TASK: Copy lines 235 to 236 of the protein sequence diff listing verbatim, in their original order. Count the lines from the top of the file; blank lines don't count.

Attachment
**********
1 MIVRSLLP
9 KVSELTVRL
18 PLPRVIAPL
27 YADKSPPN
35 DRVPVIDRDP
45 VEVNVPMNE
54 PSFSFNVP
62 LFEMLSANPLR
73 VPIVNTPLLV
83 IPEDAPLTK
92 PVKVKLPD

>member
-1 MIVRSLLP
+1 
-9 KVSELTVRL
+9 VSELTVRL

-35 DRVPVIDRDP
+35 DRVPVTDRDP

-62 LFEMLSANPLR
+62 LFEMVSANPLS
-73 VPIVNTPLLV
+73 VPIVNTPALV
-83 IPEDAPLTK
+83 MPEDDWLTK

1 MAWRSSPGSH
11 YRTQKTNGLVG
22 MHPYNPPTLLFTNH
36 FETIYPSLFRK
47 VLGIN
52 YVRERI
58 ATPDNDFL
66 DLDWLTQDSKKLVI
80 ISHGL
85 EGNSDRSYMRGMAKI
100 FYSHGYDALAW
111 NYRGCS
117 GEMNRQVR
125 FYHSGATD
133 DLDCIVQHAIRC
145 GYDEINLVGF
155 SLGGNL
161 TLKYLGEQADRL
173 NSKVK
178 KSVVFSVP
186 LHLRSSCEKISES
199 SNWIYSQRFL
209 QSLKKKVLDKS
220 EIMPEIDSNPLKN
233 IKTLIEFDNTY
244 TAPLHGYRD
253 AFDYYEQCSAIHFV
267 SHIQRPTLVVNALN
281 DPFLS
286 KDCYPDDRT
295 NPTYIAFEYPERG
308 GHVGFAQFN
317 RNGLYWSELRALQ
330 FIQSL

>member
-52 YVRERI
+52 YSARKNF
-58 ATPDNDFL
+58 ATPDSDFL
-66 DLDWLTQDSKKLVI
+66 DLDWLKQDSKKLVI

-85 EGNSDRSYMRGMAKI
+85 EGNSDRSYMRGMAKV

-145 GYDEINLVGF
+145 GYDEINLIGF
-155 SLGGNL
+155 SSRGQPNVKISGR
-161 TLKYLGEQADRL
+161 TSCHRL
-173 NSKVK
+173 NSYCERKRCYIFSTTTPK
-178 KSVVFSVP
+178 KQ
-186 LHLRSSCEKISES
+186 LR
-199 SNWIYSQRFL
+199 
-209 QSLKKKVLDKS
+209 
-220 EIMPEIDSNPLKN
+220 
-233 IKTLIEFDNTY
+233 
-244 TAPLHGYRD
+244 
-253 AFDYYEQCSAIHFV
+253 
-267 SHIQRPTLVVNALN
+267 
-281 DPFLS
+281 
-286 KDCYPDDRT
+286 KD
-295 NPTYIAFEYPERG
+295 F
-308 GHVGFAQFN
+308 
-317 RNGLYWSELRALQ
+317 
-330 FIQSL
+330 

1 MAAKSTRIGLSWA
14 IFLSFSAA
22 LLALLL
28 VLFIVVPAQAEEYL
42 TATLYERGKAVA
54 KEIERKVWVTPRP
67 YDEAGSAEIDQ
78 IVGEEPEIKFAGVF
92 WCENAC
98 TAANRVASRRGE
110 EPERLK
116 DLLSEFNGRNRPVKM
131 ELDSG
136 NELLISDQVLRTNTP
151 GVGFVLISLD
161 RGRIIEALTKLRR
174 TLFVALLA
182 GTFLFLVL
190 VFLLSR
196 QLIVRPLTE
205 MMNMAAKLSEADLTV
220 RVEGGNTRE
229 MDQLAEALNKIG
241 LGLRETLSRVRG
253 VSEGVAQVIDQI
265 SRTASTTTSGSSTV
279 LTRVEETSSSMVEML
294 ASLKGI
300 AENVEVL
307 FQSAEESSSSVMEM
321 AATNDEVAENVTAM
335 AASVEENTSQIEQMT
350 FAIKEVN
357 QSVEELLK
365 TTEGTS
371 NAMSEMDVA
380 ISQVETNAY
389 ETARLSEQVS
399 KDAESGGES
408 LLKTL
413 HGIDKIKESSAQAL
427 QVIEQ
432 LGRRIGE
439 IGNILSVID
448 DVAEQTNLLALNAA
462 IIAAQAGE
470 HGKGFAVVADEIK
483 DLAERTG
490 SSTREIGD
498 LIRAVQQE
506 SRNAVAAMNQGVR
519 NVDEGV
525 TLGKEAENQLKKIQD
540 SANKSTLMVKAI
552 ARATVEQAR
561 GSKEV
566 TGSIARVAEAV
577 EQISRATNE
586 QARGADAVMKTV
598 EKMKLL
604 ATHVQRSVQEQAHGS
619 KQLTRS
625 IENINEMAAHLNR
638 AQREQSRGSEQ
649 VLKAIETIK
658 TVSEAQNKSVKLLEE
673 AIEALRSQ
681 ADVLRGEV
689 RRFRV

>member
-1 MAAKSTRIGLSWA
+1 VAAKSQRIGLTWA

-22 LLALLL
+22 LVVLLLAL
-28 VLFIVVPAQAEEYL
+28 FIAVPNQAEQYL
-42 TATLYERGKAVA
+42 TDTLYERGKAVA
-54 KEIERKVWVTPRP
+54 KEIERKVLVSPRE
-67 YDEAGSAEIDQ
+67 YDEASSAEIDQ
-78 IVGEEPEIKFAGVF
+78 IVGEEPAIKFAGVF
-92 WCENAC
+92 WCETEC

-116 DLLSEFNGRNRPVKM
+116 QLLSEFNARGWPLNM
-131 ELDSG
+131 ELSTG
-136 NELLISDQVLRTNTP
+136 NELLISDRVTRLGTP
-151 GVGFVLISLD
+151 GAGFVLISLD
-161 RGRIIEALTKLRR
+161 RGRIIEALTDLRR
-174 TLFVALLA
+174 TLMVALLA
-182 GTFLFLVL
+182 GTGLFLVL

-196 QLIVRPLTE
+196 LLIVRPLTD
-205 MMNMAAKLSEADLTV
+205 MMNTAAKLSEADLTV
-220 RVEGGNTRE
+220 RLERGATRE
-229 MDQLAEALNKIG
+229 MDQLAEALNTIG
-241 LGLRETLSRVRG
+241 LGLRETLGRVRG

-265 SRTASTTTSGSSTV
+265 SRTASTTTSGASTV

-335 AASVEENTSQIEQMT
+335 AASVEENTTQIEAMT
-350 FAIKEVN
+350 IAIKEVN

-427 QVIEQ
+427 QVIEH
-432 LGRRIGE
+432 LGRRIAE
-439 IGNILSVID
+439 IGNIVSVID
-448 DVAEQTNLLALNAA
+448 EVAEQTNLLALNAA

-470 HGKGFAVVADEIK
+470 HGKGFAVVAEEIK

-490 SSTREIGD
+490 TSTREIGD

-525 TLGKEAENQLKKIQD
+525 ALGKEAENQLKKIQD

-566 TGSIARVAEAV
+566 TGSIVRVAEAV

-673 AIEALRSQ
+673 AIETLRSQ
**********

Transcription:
+525 ALGKEAENQLKKIQD

-566 TGSIARVAEAV